PR♥ISM is a sub-archetype of the Bermuda Triangle clan, introduced in the extra booster Dazzling Divas in mid-2013. It is notable for being the first archetype to feature a Break Ride unit in the North American metagame, and being relatively easy and inexpensive to build as all of its necessary cards are contained in the same, small set. While it is likely not the absolute best option for current tournament play, it is still extremely competitive and quite fun to pilot. We will be looking at the clan’s best options at each grade level, as well as a sample deck list with some guidelines as to how the deck should be played.
Labrador acts as this deck’s finisher, bringing with it the benefit of an 11k base power and an ability that greatly reduces the need for a booster in the vanguard column. Labrador’s Limit Break ability allows it to call up to 3 PR♥ISM units to open rear-guard circles when it attacks, simultaneously gaining +10k power and +1 critical if the full 3 cards were called. The best comparison to this unit is Majesty Lord Blaster, as they both have sub 13k (Cross Ride) level power, and the ability to gain an extra critical. Although Labrador requires the player to invest cards into field presence in order to gain its boost, it does not result in card disadvantage in the way of MLB (moving both Blaster units from the rear-guard to the soul). On the flip side, activating Labrador’s ability can result in overextension to the field, leading to a lack of necessary cards to guard with or rear-guards who are readily exposed to attack. Labrador becomes much more effective if it follows 1 or more PR♥ISM-Image, Vert Break Rides, as Vert’s skill builds the necessary card advantage to begin freely calling units to gain Labrador’s boost.
Labrador’s second and oft-forgotten ability allows it to counter blast a card with PR♥ISM in its name in order to bounce a PR♥ISM rear-guard to the owner’s hand. This skill can be quite important in insuring you are able to use Labrador’s Limit Break multiple times in a game, and combos well with cards such as PR♥ISM-Promise, Celtic & PR♥ISM-Image, Clear. Their extra 4k boost may not seem like much, but can be great for pushing a rear-guard column up above 20k, or making the vanguard 15k vs an opposing 10k. Labrador’s synergy with PR♥ISM-Smile, Coro makes the latter one of the best starters for this archetype, as it essentially allows Labrador to bounce 2 cards for the price of one (useful in activating her Limit Break).
As both of Labrador’s abilities specify PR♥ISM units, the deck is relatively limited in what rear-guards it can play.
Vert was the first Break Ride unit released in the North American metagame, likely a large contributing factor in Bermuda Triangle being one of the most highly represented clans in the 2013 Regional season. While its effect may seem somewhat innocuous on its face, simply drawing 1 extra card can be very powerful, especially considering that the extra 10k power added to the vanguard will require additional card investment on the part of your opponent to block. Its ability to bounce 2 Bermuda rear-guards when Break Ridden allows the player room to set up ideal rows (such as Mermaid Idol, Sedna + PR♥ISM-Romance, Lumiere to form a 20k column), and more importantly the necessary open space to activate PR♥ISM-Promise, Labrador’s Limit Break ability. Like Labrador, it is also has the benefit of being an 11k base power unit. Chaining Break Rides with multiple Verts is one of the most powerful sequences this deck can produce, as the incremental card advantage will allow the player to easily win any attrition wars.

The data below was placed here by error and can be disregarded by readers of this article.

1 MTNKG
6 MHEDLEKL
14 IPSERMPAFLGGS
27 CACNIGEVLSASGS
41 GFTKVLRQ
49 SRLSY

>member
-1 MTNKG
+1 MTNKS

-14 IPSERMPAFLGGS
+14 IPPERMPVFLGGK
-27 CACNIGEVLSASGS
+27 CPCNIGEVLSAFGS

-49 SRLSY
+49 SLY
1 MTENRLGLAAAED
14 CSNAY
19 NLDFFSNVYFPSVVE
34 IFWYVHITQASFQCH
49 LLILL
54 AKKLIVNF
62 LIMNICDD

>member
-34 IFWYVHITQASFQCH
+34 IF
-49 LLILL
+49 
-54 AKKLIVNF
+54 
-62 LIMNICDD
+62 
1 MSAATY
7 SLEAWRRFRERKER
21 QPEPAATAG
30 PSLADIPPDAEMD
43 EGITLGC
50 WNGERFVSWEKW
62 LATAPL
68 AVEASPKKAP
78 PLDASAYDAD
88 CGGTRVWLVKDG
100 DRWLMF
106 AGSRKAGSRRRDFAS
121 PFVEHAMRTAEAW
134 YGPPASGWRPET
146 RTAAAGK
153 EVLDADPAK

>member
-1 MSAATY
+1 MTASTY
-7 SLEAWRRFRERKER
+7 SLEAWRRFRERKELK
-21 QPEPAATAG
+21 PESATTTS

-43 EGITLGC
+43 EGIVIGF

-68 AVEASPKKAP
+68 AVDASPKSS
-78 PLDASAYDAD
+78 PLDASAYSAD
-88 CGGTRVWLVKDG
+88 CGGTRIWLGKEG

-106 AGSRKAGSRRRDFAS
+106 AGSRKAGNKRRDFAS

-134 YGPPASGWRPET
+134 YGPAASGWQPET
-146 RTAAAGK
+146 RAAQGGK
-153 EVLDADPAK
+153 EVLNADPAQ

The PR♥ISM deck’s most important grade 2 unit is PR♥ISM-Promise, Celtic. When bounced back to the hand from R, Celtic can soul blast 1 in order to give another unit +4k until the end of the turn. This temporary boost is not limited to rear-guards, and can be valuable in making Labrador difficult to guard even without a boosting unit. As a 9k base, Celtic is not vulnerable to un-boosted 8k G1s, and forms a 16k column with the weaker of the deck’s 2 boosters (PR♥ISM-Image, Clear), enough to require a minimum 10k guard against an opposing 11k vanguard.
Despite her strength, it is not certain or even likely that you should be running 4 copies of Celtic, as she competes with PR♥ISM-Smile, Liguarian (the archetype specific 10k vanilla G2) & PR♥ISM-Romance, Lumiere (a 9k which becomes 12k on offense). The exact numbers of each comes down to personal preference, but I believe the best option to be 3/4/4 respectively. Liguarian is inherently valuable as a 10k base, and forms a 18k column with Mermaid Idol, Sedna to attack opposing 13k Cross Rides. Lumiere forms a 20k column with the aforementioned Sedna, and can attack 10-13k vanguards without a boost. One does have the option of making cuts elsewhere should they desire to run a different number of grade 2 units.
Like its G2 counterpart Celtic, PR♥ISM-Image, Clear can boost a unit by 4k when bounced, and acts as an incredibly solid choice with its 7k base power. Clear can be used to boost extra G3 units, forming an 18k column for attacking Cross Rides. The other spots at G1 are easily filled by Mermaid Idol, Sedna (the 8k vanilla G1), PR♥ISM-Romance, Mercure (a 7k which becomes 10k on offense), & Mermaid Idol, Elly (the deck’s perfect guard). Mermaid Idol, Sedna is much too powerful not to run despite its non-PR♥ISM typing, but one must be careful with its placement as it cannot be called or bounced by PR♥ISM-Promise, Labrador. It can however be moved by Break Riding PR♥ISM-Image, Vert if needed. The same goes for Elly, as there is sadly no archetype specific shield.
The numbers of each are up for interpretation, but I would not go without 4 copies each of Sedna & Mercure. One could run either 3 or 4 copies of Clear, mostly depending on how many shields they want to run. If running 8 G3 units, I would run 4 shields, but only 3 shields if running 7.
First Vanguard (Grade 0)
There are 3 playable options for a first vanguard in the PR♥ISM build. Intuition may say otherwise, but PR♥ISM-Smile, Coro is often the best in practice. Its 5k base power is incredibly important, as it allows your vanguard to reach respectable numbers when boosting. Pairing Coro with Labrador or Vert in the vanguard column forms a 16k row, perfect for attacking 11k opposing vanguards (likely the most common number now that Cross Rides have begun to fall out of favor in exchange for Break Rides). Coro can also pair with Liguarian in a pinch to reach 15k, good for attacking a 9-10k rear-guard or a 10k vanguard.